For any , the first two moments of , and , can be computed by solving the following system

 ⎧⎪⎨⎪⎩\difm1(t)\dift=−m1(t)θt\difm2(t)\dift=−2(θt+αθ0)m2(t)+2αθ0(1−2pt)m1(t)+2αθ0pt(1−pt) (16)

with initial conditions and

#### 5.2.1 Moment Matching

A suitable candidate for a surrogate transition density of is a Beta distribution on a compact interval parameterized by two positive shape parameters, . Recall that the choice of the beta proxy distribution is a natural choice as it is the invariant distribution of the Jacobi type processes.

For any , we approximate the transition densities of the process using a Beta distribution. We equal the first two central moments of with the corresponding moments of the Beta surrogate distribution on with shape parameters .

The shape parameters are given by

 ξ1(t)=−(μt+1−ϵ)(μ2t+σ2t−(1−ϵ)2)2(1−ϵ)σ2t,ξ2(t)=(μt−1+ϵ)(μ2t+σ2t−(1−ϵ)2)2(1−ϵ)σ2t, (17)

where and

The approximate log-likelihood of the observed sample can be expressed as

 ~ℓ(θ;vM,N+1)=M∑j=1N∑i=1log⎧⎪⎨⎪⎩12(1−ϵ)1B(ξ1(t−j,i),ξ2(t−j,i))(vj,i+1−ϵ2(1−ϵ))ξ1(t−j,i)−1(1−ϵ−vj,i2(1−ϵ))ξ2(t−j,i)−1⎫⎪⎬⎪⎭, (18)

where the shape parameters and , according to (17), depend on the limit quantities and as that are computed solving numerically the initial-value problem (16). denotes the Beta distribution with parameters and .

### 5.3 Approximate likelihood in the Z−space

The transition density of the process , which has been defined through the Lamperti transformation (10) of , can be conveniently approximated by a Gaussian surrogate density.

The drift coefficient of the process that satisfies (12) is nonlinear. After linearizing the drift around the mean of , , we obtain the following system of ODEs to compute, for any , the approximations of the first two central moments of , say and :

 ⎧⎪⎨⎪⎩\dif~μZ(t)\dift=a(~μZ(t);pt,˙pt,θ)\dif~vZ(t)\dift=2a′(~μZ(t);pt,˙pt,θ)~vZ(t)+1 (19)

with initial conditions and and where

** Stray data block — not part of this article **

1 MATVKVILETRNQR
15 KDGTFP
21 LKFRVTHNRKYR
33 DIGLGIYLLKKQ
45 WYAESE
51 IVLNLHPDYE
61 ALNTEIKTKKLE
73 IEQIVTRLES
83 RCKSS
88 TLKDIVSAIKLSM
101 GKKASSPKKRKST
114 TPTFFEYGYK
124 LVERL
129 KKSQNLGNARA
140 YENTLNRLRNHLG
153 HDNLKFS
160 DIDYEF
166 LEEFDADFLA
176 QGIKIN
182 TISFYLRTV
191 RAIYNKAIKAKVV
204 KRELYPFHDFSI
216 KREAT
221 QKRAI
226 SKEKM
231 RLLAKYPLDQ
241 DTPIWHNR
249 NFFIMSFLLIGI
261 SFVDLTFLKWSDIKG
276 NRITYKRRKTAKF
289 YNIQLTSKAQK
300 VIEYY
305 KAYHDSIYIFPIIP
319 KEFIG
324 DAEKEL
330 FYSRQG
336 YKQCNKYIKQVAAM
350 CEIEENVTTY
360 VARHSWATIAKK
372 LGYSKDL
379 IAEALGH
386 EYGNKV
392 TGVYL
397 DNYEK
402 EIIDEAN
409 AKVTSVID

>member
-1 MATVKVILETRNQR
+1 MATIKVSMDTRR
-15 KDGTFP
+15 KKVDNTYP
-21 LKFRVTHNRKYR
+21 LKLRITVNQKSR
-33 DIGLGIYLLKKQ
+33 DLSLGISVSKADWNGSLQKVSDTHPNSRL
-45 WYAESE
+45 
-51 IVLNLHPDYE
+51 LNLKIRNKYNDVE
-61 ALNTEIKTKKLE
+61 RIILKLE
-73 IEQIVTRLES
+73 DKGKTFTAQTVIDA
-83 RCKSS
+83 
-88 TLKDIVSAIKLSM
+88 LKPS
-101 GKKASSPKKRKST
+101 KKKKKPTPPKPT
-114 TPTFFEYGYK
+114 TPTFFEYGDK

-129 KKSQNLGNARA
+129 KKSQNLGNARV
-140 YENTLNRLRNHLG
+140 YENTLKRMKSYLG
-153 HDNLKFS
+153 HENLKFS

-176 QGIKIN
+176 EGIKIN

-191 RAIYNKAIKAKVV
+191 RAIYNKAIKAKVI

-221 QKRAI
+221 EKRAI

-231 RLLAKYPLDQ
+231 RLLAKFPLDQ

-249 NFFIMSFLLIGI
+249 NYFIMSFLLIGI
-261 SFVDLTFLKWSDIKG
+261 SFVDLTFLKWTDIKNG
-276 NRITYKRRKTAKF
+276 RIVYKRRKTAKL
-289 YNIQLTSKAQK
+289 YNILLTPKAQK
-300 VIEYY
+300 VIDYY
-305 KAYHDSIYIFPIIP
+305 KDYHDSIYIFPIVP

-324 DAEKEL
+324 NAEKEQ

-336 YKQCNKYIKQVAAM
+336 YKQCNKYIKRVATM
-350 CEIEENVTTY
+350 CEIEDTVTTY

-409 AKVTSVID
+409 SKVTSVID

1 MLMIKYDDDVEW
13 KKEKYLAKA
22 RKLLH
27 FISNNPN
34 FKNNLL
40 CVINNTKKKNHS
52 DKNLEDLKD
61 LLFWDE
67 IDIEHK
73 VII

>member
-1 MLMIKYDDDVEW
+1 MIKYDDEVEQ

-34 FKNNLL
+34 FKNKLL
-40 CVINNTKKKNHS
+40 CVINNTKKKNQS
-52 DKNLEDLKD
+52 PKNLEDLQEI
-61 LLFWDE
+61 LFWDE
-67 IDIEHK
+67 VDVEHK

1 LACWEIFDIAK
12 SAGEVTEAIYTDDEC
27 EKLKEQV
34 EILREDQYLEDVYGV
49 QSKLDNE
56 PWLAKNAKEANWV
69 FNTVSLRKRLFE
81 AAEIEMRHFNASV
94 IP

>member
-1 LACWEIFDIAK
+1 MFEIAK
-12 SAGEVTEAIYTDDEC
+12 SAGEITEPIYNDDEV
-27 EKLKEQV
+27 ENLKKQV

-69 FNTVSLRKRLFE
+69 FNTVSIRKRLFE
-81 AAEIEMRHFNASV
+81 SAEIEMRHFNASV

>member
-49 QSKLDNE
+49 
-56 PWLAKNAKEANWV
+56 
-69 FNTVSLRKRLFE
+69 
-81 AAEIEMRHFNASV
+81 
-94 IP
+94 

a′(~μZ(t);pt,˙pt,θ)=(αθ0−θt)−cos(√2αθ0Zt)[θt(1−2pt)−2˙pt]sin2(√2αθ0Zt).

The approximate Lamperti log-likelihood for the observed sample is given by

 ~ℓZ(θ;zM,N+1)=M∑j=1N∑i=1log⎧⎪ ⎪⎨⎪ ⎪⎩1√2π~vZ(t−j,i;θ)exp(−(zj,i−~μZ(t−j,i;θ))22~vZ(t−j,i;θ))⎫⎪ ⎪⎬⎪ ⎪⎭, (20)

where the limits and are computed solving numerically the initial-value problem (19).

### 5.4 Algorithm for the approximate maximum likelihood estimations

In this subsection, we aim to infer the model’s parameters using optimization techniques. We start by finding an initial guess close enough to the optimal value, and from that point, start the optimization.

#### 5.4.1 Initial guess

To guarantee the good behave for our optimization algorithm, we aim to start the optimization as close as we can from the optimal parameters. We use least square minimization and quadratic variation over the data to find an initial guess .

• Least square minimization: We consider the observed data with length between observations , where and . For any

, the random variable

has a conditional mean that can be approximated by the solution of the system

 {\difE[V](t)=−θtE[V](t)\diftE[V](tj,i−1)=vj,i−1,

in the limit , i.e., . Then, the random variable has zero mean. If we assume that for all , then . If we have a total of transitions, we can write the regression problem for the conditional mean with loss function as